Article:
Stimulants: Tyramine - Mind And Muscle

jacked guy barcurlingTyramine (4-hydroxyphenethylamine) is similar in structure to the amino acid tyrosine (4-hydroxy-phenylalanine). Tyrosine actually converts to some degree to tyramine in the body. Tyramine is found in many different foods in small amounts.

Tyramine is considered a stimulant as it has the ability to increase circulating norepinephrine (adrenaline) levels, and it may also increase dopamine levels. Tyramine supplementation should have the effects of increasing energy levels, reducing appetite, and increasing the breakdown of body fat. An additional effect of tyramine is that it may increase the uptake of glucose by the muscles. This should lower blood glucose levels and reduce insulin spikes, creating an environment conducive to fat loss. Something interesting to note about tyramine is that it can convert to octopamine, so some of the effects of tyramine may be attributable to not only the tyramine itself but also its conversion to octopamine.

Side effect associated with tyramine will be similar to those of most other stimulants. Side effects may include high blood pressure or headaches in those who are sensitive to these effects. Tyramine is often included in fat burning and energy supplements for its ability to increase energy and support fat loss.


1. Scriven AJ, Dollery CT, Murphy MB, Macquin I, & Brown MJ. (1983). Blood pressure and plasma norepinephrine concentrations after endogenous norepinephrine release by tyramine. Clinical Pharmacology and Therapeutics. 33(6), 710-6.


3. Neff NH, Tozer TN, Hammer W, & Brodie BB. (1965). Kinetics of release of norepinephrine by tyramine. Life Sciences. 4(19), 1869-75.

4. Hiroi T, Imaoka S, & Funae Y. (1998). Dopamine formation from tyramine by CYP2D6. Biochemical and Biophysical Research Communications. 249(3), 838-43.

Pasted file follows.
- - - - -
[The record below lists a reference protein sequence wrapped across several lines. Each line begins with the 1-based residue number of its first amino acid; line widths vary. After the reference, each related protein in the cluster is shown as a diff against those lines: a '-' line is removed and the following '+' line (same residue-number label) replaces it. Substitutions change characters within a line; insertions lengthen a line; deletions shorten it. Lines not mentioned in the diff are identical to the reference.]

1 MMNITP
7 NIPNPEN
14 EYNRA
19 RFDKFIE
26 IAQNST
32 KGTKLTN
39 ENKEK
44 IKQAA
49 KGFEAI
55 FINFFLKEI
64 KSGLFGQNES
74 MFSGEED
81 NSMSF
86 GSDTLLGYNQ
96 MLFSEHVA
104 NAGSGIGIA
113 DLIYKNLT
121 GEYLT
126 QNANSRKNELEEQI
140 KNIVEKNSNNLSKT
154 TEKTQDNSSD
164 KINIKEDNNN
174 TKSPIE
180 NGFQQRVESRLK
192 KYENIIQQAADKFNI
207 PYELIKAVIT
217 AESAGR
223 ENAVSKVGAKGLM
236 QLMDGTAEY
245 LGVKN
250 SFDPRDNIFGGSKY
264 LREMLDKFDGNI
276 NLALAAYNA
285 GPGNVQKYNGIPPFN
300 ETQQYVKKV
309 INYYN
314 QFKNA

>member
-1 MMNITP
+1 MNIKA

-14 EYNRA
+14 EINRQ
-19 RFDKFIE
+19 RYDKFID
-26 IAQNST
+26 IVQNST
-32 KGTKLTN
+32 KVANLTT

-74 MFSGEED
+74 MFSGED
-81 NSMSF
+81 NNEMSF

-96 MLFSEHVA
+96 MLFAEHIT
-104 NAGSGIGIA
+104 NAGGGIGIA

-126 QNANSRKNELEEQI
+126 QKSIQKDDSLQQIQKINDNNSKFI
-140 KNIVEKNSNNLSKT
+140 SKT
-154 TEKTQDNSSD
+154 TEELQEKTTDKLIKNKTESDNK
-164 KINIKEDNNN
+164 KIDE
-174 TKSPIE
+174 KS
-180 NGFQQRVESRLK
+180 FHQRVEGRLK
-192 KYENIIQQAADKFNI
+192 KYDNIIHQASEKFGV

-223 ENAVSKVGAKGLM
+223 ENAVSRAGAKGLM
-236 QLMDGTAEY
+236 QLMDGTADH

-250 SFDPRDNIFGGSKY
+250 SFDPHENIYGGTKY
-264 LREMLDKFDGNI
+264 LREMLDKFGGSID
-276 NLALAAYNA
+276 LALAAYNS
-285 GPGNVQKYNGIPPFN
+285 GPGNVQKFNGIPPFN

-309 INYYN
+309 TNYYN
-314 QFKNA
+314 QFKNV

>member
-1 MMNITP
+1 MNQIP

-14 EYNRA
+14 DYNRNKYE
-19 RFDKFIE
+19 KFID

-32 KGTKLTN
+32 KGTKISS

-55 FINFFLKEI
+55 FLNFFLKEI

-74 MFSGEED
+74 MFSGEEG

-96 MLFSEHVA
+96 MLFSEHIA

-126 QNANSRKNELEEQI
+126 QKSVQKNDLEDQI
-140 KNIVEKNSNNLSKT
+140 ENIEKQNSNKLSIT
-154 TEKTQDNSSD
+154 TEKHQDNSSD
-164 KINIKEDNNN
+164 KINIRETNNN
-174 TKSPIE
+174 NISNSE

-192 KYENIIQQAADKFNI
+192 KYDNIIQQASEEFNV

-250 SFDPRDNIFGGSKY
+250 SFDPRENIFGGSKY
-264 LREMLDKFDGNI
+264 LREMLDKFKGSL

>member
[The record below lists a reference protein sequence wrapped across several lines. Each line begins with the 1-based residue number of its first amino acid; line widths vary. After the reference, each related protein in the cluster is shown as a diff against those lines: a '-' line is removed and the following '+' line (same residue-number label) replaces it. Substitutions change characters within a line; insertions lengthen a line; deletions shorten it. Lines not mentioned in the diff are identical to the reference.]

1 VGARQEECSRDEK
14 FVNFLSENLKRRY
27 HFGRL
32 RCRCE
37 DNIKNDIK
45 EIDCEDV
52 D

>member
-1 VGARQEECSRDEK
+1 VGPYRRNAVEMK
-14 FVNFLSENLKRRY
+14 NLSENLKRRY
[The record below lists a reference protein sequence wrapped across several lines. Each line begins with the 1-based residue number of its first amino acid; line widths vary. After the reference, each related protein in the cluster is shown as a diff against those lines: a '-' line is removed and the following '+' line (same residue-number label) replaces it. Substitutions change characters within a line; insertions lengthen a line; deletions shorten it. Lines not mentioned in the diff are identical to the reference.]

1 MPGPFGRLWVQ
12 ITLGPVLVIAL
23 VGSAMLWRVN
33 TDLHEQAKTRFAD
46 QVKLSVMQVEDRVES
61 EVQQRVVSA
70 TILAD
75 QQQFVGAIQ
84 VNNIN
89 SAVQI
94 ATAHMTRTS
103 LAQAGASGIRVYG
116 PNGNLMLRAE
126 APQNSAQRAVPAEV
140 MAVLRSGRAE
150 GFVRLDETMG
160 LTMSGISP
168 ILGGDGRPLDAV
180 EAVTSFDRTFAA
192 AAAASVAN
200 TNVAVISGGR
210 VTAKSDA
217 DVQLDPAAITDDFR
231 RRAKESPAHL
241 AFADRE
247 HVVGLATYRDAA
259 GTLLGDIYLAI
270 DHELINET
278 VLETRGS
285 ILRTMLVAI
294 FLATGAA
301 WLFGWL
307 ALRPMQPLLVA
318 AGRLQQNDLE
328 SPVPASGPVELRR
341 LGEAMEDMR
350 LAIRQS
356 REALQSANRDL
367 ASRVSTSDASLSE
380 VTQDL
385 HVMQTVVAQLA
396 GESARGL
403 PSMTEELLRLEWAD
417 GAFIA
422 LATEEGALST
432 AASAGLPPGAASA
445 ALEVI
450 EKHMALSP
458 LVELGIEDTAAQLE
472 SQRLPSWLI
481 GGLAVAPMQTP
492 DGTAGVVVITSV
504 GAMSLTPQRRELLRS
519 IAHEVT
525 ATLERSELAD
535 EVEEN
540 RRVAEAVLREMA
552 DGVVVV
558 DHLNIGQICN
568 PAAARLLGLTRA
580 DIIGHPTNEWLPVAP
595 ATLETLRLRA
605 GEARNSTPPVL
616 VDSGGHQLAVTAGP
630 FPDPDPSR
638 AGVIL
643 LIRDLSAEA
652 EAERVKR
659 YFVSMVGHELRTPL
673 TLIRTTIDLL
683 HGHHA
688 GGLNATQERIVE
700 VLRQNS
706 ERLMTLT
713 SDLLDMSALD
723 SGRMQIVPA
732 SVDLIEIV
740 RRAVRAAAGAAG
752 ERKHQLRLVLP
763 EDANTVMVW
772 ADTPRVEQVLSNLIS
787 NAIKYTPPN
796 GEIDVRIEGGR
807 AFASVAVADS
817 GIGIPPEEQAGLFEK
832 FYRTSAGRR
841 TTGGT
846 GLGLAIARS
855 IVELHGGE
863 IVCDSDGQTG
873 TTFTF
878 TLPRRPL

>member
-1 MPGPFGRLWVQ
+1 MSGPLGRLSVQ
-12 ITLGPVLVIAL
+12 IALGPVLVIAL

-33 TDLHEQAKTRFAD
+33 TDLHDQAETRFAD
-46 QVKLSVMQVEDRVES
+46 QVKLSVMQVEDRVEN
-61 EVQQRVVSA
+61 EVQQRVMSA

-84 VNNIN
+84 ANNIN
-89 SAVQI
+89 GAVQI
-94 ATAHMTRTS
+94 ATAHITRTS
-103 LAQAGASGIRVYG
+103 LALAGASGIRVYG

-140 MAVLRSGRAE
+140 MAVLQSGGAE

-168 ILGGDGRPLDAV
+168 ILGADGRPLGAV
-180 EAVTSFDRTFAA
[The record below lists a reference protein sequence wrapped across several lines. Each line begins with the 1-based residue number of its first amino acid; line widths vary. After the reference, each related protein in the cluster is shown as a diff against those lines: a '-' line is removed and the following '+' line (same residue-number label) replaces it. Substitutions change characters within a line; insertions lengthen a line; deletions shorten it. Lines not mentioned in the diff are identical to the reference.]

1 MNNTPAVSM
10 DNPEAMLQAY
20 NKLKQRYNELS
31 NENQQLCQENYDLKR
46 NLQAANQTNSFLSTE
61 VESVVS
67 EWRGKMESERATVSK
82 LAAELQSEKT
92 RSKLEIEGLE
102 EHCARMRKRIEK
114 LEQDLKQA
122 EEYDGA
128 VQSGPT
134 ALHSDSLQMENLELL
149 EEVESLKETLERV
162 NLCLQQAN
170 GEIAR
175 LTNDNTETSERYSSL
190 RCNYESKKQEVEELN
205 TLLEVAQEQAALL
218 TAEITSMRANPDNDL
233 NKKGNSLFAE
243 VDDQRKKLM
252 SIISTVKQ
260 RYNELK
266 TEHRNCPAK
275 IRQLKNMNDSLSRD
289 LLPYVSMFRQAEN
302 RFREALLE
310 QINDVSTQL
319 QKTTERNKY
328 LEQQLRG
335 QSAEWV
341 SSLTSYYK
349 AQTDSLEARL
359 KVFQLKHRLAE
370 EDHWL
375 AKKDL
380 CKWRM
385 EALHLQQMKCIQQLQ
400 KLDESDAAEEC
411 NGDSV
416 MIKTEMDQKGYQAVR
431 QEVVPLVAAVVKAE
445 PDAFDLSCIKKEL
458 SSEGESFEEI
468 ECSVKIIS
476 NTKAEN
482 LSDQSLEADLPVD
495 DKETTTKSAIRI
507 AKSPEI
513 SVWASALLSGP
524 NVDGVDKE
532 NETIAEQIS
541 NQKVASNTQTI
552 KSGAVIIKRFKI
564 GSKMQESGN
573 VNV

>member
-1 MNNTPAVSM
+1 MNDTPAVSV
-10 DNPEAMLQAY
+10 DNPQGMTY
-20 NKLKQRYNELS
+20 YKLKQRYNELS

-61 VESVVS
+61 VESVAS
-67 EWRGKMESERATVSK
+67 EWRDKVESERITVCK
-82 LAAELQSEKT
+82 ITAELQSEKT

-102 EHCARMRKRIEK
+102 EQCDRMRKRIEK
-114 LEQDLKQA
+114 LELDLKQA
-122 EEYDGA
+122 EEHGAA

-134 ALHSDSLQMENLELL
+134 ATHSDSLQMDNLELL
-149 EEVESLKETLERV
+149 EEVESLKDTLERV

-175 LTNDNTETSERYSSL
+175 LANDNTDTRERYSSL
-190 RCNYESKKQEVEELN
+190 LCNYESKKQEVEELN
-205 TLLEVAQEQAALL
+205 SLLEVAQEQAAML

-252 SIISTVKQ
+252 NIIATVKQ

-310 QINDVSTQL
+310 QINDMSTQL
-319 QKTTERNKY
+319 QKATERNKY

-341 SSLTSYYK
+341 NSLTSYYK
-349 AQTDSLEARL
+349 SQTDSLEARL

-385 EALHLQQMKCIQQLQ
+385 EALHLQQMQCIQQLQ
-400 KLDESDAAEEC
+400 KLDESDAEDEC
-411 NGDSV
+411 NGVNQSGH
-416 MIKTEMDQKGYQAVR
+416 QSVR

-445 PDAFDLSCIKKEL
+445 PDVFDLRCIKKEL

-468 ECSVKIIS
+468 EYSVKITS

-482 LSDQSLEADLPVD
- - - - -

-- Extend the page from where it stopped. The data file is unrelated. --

5. Lemberger L, Kuntzman R, Conney AH, & Burns JJ. (1965). Metabolism of tyramine to dopamine by liver microsomes. The Journal of Pharmacology and Experimental Therapeutics. 150(2), 292-7.

6. Waldeck B. (1971). Formation of 14 C-octopamine from 14 C-tyramine in the mouse: a dose dependent relationship. Acta Physiologica Scandinavica. 82(4), 571-3.

7. Morin N, Visentin V, Calise D, Marti L, Zorzano A, Testar X, Valet P, Fischer Y, & Carpene C. (2002). Tyramine stimulates glucose uptake in insulin-sensitive tissues in vitro and in vivo via its oxidation by amine oxidases. The Journal of Pharmacology and Experimental Therapeutics. 303(3), 1238-47.

ABOUT THE AUTHOR: Cassie is a chemistry major and national level bodybuilder. Questions or comments? Talk to Cassie on the FORUM or on FACEBOOK.

DISCLAIMER: The information on this website reflects the opinion of our staff and manufacturer’s and should not be interpreted as medical advice. The information is not unbiased or independent and is the opinion of the owners of The descriptions and statements accompanying these products and vitamin supplements have not been evaluated by the FDA. These products are not intended to diagnose, treat, cure or prevent any disease. 

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